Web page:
They lived in Tutu, but in the late 70s Greaux began work on his home in the hills. He has no formal training, but has a knack for design and for hands-on handy work. He knew how he wanted the house to look and he had a pretty good idea of how to build it.

“I make a model and I bring it to the architect and he make the blue print,” he said. Construction started in early ’79 – with Greaux an active participant – and was complete the following November.

Well, complete, except that Greaux keeps thinking up things to add or alter, such as a decorative brick wall and an in-ground fountain in the front yard.

He still has some of the many plywood forms he crafted into molds for the 2,000 tiles that now line his sweeping driveway. He made the forms and tiles himself, though he did hire someone to lay them.

Greaux made the 2,000 tiles that line the driveway of his house.Why tile a driveway?

“It came to my mind, so I say, let’s try something,” he explains.

One of his creations has become a neighborhood icon, pointed out to tourists on safari buses as they ride up to Mountain Top. It’s a replica of the Eiffel Tower about 20 feet high, installed on the front lawn.

He says a friend gave him a welding kit. He had no instruction in how to use it, but, he said with a shrug, “Things just happen to me, just like that” so he taught himself how to weld and his project was the Eiffel Tower.

Inside the house, hanging on the wall, there’s another version of the French landmark, this one made of wine corks. His material was strictly Beaujolais Village, he said, adding, deadpan, that it took a long time to make because he had to drink the wine first.

Not far from the cork tower, a set of miniature folk art figurines are pinned to the wall. Those, Greaux said, he made out of sawdust and glue, then painted them.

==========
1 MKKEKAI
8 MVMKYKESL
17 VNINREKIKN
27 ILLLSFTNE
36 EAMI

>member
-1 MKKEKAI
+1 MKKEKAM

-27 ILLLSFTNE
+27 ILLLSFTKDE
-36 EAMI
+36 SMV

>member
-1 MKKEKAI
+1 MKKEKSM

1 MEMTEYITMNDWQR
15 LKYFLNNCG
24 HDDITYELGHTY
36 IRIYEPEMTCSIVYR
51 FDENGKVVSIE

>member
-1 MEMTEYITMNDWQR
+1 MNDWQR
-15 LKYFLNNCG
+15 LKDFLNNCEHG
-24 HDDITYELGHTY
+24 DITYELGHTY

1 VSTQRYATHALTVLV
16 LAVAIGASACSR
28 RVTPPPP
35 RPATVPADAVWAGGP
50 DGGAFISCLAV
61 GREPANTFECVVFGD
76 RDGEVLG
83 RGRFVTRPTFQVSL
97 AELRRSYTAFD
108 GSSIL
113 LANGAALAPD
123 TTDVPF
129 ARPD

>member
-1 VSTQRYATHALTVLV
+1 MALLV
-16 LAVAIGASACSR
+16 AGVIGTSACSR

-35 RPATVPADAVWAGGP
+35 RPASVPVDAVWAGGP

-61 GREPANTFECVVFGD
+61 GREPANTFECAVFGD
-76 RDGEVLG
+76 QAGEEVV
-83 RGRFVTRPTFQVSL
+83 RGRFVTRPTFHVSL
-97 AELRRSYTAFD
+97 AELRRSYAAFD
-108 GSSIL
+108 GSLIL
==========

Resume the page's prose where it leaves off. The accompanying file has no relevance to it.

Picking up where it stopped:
One of his more practical projects was the installation of solar panels, which was handled by professionals. That was prompted by a $950 light bill from the Water and Power Authority (including a rental apartment in the house) and now, he said, some months “WAPA have to give me a credit.”

The panels require little maintenance – unless someone shoots a hole in one. Last month, shortly after New Year’s Eve and the dangerous celebratory gunfire that accompanied it, the solar company discovered a hole in one panel, he said.

“We find the bullet in the solar panel and the police went with it,” he said.

If he had to replace the panel, it would cost him $600 or $700, but the immediate fix was duct tape and he’s hoping that will last.

The back of the property is devoted to plants and animals.

To protect his garden from munching iguanas, Greaux enclosed it with fencing and galvanized metal sheeting to keep the reptiles from climbing in, and also trimmed overhanging limbs so they can’t drop down into it from a nearby tree. He grows peas, squash, pumpkin, bananas and a little bit of everything. Much of his produce ends up in the soup pot that he likes to keep simmering.

Meanwhile, he has motley collection of wild “pets.” He has a particular fondness for birds, and over the years has raised geese, peacocks, ducks and chickens. Current residents include parrots, island doves, diamond doves, parakeets, cockatoos, love birds and a macaw.